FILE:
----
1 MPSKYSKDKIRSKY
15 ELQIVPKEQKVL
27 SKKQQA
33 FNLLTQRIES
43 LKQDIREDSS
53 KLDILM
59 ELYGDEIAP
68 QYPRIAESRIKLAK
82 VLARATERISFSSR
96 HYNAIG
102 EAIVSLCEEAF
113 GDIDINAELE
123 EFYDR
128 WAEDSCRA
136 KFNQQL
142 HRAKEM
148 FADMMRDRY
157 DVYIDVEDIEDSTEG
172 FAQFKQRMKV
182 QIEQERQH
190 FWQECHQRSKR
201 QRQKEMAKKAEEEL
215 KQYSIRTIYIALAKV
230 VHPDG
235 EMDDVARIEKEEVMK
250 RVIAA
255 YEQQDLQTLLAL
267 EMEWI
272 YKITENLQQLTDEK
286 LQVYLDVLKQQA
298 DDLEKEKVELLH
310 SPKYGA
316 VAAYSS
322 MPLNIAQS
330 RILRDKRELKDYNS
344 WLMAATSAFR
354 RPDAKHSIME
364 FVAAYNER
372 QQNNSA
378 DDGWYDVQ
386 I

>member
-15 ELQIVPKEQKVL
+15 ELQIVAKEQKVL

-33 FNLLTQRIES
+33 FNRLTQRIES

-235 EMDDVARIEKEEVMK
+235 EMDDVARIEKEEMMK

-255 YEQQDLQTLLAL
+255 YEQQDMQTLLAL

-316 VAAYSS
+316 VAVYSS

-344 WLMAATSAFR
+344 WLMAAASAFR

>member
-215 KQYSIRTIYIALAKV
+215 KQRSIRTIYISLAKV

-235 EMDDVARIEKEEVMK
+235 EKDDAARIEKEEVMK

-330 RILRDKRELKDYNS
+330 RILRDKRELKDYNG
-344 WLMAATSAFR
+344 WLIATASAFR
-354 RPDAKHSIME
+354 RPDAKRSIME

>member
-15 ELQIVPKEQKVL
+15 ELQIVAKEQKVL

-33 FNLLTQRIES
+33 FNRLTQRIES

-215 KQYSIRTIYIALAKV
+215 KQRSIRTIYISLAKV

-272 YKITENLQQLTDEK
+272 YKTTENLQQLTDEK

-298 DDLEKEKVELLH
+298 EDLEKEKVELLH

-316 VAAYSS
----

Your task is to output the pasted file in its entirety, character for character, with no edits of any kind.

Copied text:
1 MPSKYSKDKIRSKY
15 ELQIVPKEQKVL
27 SKKQQA
33 FNLLTQRIES
43 LKQDIREDSS
53 KLDILM
59 ELYGDEIAP
68 QYPRIAESRIKLAK
82 VLARATERISFSSR
96 HYNAIG
102 EAIVSLCEEAF
113 GDIDINAELE
123 EFYDR
128 WAEDSCRA
136 KFNQQL
142 HRAKEM
148 FADMMRDRY
157 DVYIDVEDIEDSTEG
172 FAQFKQRMKV
182 QIEQERQH
190 FWQECHQRSKR
201 QRQKEMAKKAEEEL
215 KQYSIRTIYIALAKV
230 VHPDG
235 EMDDVARIEKEEVMK
250 RVIAA
255 YEQQDLQTLLAL
267 EMEWI
272 YKITENLQQLTDEK
286 LQVYLDVLKQQA
298 DDLEKEKVELLH
310 SPKYGA
316 VAAYSS
322 MPLNIAQS
330 RILRDKRELKDYNS
344 WLMAATSAFR
354 RPDAKHSIME
364 FVAAYNER
372 QQNNSA
378 DDGWYDVQ
386 I

>member
-15 ELQIVPKEQKVL
+15 ELQIVAKEQKVL

-33 FNLLTQRIES
+33 FNRLTQRIES

-235 EMDDVARIEKEEVMK
+235 EMDDVARIEKEEMMK

-255 YEQQDLQTLLAL
+255 YEQQDMQTLLAL

-316 VAAYSS
+316 VAVYSS

-344 WLMAATSAFR
+344 WLMAAASAFR

>member
-215 KQYSIRTIYIALAKV
+215 KQRSIRTIYISLAKV

-235 EMDDVARIEKEEVMK
+235 EKDDAARIEKEEVMK

-330 RILRDKRELKDYNS
+330 RILRDKRELKDYNG
-344 WLMAATSAFR
+344 WLIATASAFR
-354 RPDAKHSIME
+354 RPDAKRSIME

>member
-15 ELQIVPKEQKVL
+15 ELQIVAKEQKVL

-33 FNLLTQRIES
+33 FNRLTQRIES

-215 KQYSIRTIYIALAKV
+215 KQRSIRTIYISLAKV

-272 YKITENLQQLTDEK
+272 YKTTENLQQLTDEK

-298 DDLEKEKVELLH
+298 EDLEKEKVELLH

-316 VAAYSS